It all started during the icy February of 1996. The night temperatures in Belgrade, Serbia, were already below minus 10 Celsius / 14 degrees Fahrenheit for two weeks. Everything was frozen solid and pack ice was floating down the Danube. Hiding from the elements at the riverbank, I was sitting in a Yugo and staring at the murky sky. Whenever the windscreen got frozen, I could not afford to turn the engine on due to petrol shortages (during the UN embargo on the import of fuel to the former Yugoslavia), so I would turn on a mini camping gas stove to defrost the windows and warm up my cocoon, keeping one eye at the sky and the other at the flames, to make sure they do not catch the seat. What was I doing there? Back in those days, Pygmy Cormorants Microcarbo pygmeus were considered Vulnerable by the IUCN Red List and were quite uncommon, having just returned to the city after half a century of absence.

Up to the mid-20th century, Pygmy Cormorant was a common breeding species of wetlands around Belgrade until most wetlands were drained and the birds were lost, at one moment – from the entire territory of Serbia. With the construction of the huge Iron Gates dam on the Danube, the birds returned to breed in newly flooded river islands. And in the late 1980s they returned to Belgrade, too, but only to overwinter within the city. In recent years, the overwintering population in Belgrade is around 4,000 Pygmy Cormorants, representing 2 percent of the global population and over 5 percent of the European population.

One of the very first Pygmy Cormorant promotions: League for Ornithological Action organised this roost watch in December 2004. Photo Milan Obradovic. 

In the last few hours of daylight, Pygmy Cormorants commute from the river Danube back to their roost on the Sava River, to several willow groves by the Ada Ciganlija Island, using the rivers as the flight corridors. Therefore, you can observe them in their hundreds and thousands if you spend the last hour of the day observing the flight corridor and distinguishing distant black Pygmy Cormorant dots from other equally distant and black Rook and Jackdaw dots, all of them melting into tree crowns as the sunset thickens.

The biggest threat to Pygmy Cormorants overwintering in Belgrade is urbanization of its riverbanks and destruction of remaining willow groves, which sparked the 2009 initiative by the Belgrade Land Development Public Agency, League for Ornithological Action (a local NGO) and the Institute for Nature Conservation of Serbia to protect the remaining roosting sites of this species.

By both Serbian legislation and the Bern Convention on the Conservation of European Wildlife and Natural Habitats, Pygmy Cormorant is a strictly protected species. In the European Union, they are included on the Annex I of the Birds Directive and their habitats are therefore potential Natura2000 ecological network sites.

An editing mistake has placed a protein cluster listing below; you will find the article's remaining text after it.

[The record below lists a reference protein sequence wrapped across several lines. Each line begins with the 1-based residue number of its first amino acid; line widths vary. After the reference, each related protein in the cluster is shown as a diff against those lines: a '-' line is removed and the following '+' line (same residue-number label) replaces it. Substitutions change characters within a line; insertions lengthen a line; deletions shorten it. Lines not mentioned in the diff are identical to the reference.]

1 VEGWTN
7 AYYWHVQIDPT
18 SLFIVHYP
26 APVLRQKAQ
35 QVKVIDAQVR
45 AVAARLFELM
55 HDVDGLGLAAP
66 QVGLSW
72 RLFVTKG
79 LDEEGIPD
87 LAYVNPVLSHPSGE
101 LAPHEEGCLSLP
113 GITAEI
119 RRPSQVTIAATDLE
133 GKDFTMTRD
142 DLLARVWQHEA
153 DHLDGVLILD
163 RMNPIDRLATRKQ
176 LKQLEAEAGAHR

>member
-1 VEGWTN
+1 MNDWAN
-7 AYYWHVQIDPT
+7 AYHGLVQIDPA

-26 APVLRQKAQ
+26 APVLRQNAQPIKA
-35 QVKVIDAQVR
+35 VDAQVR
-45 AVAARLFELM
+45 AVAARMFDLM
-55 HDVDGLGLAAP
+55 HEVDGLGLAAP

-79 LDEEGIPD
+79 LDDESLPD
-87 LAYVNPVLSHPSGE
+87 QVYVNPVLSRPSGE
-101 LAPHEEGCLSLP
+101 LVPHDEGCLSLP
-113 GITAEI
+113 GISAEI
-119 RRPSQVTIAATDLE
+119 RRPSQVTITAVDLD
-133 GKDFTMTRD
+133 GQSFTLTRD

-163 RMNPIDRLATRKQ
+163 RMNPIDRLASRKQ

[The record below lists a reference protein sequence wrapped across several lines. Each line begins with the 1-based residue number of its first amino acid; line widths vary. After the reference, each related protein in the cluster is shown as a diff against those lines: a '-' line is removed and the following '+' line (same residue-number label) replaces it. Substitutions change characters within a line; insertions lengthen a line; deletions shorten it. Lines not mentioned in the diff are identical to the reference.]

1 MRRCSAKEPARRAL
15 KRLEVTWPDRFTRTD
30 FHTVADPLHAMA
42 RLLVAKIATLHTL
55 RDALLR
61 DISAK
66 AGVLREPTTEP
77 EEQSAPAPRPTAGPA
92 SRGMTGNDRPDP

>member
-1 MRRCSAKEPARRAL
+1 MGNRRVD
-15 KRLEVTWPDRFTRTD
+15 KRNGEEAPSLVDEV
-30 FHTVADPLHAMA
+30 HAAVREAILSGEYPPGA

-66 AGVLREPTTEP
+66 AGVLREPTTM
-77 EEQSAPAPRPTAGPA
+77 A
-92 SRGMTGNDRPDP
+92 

For almost 20 years during which the League for Ornithological Action had been following the Pygmy Cormorant in Belgrade, the maximum number was recorded in the winter of 2007/2008, when the population counted 6,728 individuals. This shows the great importance of the Sava riverbanks, in the heart of a capital, for the conservation of biological diversity, which has an importance that transcends national borders.

And after 13 years of campaigning by the League for Ornithological Action, in March 2022 the Ministry of Environmental Protection informed the public about the procedure for initiating the protection of a natural area of the third category, as the Protected Habitat “Winter Roosts of Pygmy Cormorants”. The decision to declare the “Winter Roosts of Pygmy Cormorants” as a protected area was adopted at the last session of the Belgrade City Assembly.

I waited for a long time, at one stage losing all hope, but finally, 23 ha / 57 ac of this tiny reserve are off the hook for the future development plans.

In the same 2022, Beljarica and the wider Danube Backwaters – another reserve that I initiated and proposed, also became protected, bringing my personal total to 1881 ha / 4648 acres of newly protected areas (mostly forests) in my city. I hope that covers my carbon footprint.

Cover photo (c) Maciej Szymanski 

Written by Dragan
Dragan Simic is obsessively passionate about two things – birding and travelling in search of birds, and that has taken him from his native Balkans to the far shores of Europe and the Mediterranean, southern Africa, India and Latin America. His 10,000 Birds blog posts were Highly Commended in the International Category of the 2015 BBC Wildlife Blogger Awards. Birder by passion and environmental scientist by education, he is an ecotourism consultant, a field researcher and a bird blogger who always thinks that birding must be better behind that next bend in the road, and that the best bird ever is – the next lifer. He tweets as @albicilla66